As Whittam-Smith postulates, at the moment we find ourselves in a moment of reconfiguration of class power- an in-between phase, a “permafrost” where our class is beginning the formulation of new demands and new struggle. It is economically impossible to return to either the neo-liberal social form, predicated as it is on cheap credit, or the social-democratic form, predicated on the organised labour of the mass-worker. Class struggle can only perpetuate for the foreseeable future. To believe that the urban poor (pushed onto workfare slavery, lacking education opportunity and facing rising food and consumer prices) or the under-employed graduate class (with no hope of cheap credit, lacking stable or even paid employment and ever-rising rent) are just going to “settle down” and contribute seems like a utopianism of astounding naiveté that can be believed by few outside Westminster and its assorted lobbyists and think-tanks.
Meanwhile, the public sector is heading the same way as the Miners, a victim of capital’s curious blend of ideology and ruthless pragmatism. As the Miner’s Strike was symbolic of the necessary destruction of class power in the form of organised labour, so the destruction of the NHS (made infinitely easier by the absence of any meaningful trade union militancy) marks capital’s victory over that working-class concessionary demand, the welfare state. Make no bones about it– the social-democratic model which bought the working-class such gains, and represented a genuine and meaningful victory for our class, simply does not and cannot stand up as an organising model against the complex and diverse properties and models of 21st century, globalised, neo-liberal model of post-fordist capitalism.
New forms of class power must, and are, emerging but will, and are, blindsiding us who so vainly search for an emergent model which mirrors the ones we inherited. Andreas Whittam Smith and Paul Mason detect this current and struggle to name it. We too have no prediction as to its shape. But it looms, silently growing, over our heads, like Marx’s great spectre. DSG, for one, welcome our new overlords of class power.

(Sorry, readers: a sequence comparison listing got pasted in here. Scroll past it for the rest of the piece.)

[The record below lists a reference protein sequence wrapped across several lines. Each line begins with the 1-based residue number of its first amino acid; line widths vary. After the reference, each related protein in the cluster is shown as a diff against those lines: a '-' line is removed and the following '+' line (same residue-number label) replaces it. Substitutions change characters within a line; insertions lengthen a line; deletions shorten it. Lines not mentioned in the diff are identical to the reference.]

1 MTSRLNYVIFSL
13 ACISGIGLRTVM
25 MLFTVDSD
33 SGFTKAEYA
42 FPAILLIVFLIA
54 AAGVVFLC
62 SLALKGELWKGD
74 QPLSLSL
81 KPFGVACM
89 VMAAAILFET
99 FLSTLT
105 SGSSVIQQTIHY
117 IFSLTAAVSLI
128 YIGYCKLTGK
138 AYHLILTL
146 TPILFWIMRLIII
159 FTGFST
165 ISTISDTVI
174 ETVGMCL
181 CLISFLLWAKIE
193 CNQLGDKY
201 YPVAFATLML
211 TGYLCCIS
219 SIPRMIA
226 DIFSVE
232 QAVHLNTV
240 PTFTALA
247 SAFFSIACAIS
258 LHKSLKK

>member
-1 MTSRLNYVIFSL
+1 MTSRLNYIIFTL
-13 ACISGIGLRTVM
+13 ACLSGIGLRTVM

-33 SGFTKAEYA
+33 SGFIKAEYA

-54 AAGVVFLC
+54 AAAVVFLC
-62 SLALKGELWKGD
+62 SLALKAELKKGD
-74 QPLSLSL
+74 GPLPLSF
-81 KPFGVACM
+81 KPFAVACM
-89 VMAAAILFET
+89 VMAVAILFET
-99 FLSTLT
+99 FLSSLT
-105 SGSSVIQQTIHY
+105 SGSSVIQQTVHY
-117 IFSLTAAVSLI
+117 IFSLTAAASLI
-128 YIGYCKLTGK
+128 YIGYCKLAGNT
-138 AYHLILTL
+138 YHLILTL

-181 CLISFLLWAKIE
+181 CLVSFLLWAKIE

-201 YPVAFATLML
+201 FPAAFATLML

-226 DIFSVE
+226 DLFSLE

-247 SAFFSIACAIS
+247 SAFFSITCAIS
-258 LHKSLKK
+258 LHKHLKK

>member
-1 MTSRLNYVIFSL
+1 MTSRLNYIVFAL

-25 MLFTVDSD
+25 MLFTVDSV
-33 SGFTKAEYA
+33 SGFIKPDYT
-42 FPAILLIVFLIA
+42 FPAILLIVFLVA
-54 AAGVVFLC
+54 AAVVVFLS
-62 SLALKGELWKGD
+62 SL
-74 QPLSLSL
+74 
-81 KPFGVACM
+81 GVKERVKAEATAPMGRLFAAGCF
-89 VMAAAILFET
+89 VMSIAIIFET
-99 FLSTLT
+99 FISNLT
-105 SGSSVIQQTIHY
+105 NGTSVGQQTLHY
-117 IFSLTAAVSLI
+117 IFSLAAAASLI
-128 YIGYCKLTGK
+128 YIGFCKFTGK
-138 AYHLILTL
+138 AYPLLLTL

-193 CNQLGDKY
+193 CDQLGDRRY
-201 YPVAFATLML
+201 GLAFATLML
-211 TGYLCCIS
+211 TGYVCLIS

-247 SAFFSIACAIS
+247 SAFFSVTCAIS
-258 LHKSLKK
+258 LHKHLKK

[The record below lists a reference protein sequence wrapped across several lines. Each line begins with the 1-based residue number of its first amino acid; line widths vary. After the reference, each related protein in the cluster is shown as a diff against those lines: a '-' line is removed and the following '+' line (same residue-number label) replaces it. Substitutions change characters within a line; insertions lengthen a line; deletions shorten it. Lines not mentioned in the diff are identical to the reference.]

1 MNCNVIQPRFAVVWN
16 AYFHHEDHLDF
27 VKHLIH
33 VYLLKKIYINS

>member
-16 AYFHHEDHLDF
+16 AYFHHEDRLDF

It is within this reformulation that we must contextualise #Occupy. #Occupy is not a mass movement, but it is an arrow in a quiver that is rapidly filling; a quiver of class antagonism. At a time when the class is beginning a reassertion after 15 years of capitalist realism, to attack an undeniable pole of attraction for many working-class people seems churlish in the extreme, and somehow missing the point. Bringing the crisis home– that is, agitating the class and breaking the “all in this together” rhetoric of parliament– will involve a massive plurality of struggles, and #Occupy serves that end well. Misgivings over “fluffy” politics are understandable, but it is through experience that political thought develops, and state violence is rapidly radicalising the #Occupy grassroots, with #OccupyOakland today passing a motion for a citywide General Strike following the state crackdown earlier in the week. Combined with a growing street presence, escalating industrial action and a general sense of unrest over rent, debt and fuel poverty, working-class people in Britain too are reasserting class in the struggle with capital.
Class struggle is a lived experience, a practice, not a series of treatises; it is a fight, and fights are reactions to events, not a choreographed, preplanned dance. Events like #Occupy are the start of a new explicit antagonism towards capital for many people- like all good political experiences, it is a set of questions as much as a book of answers.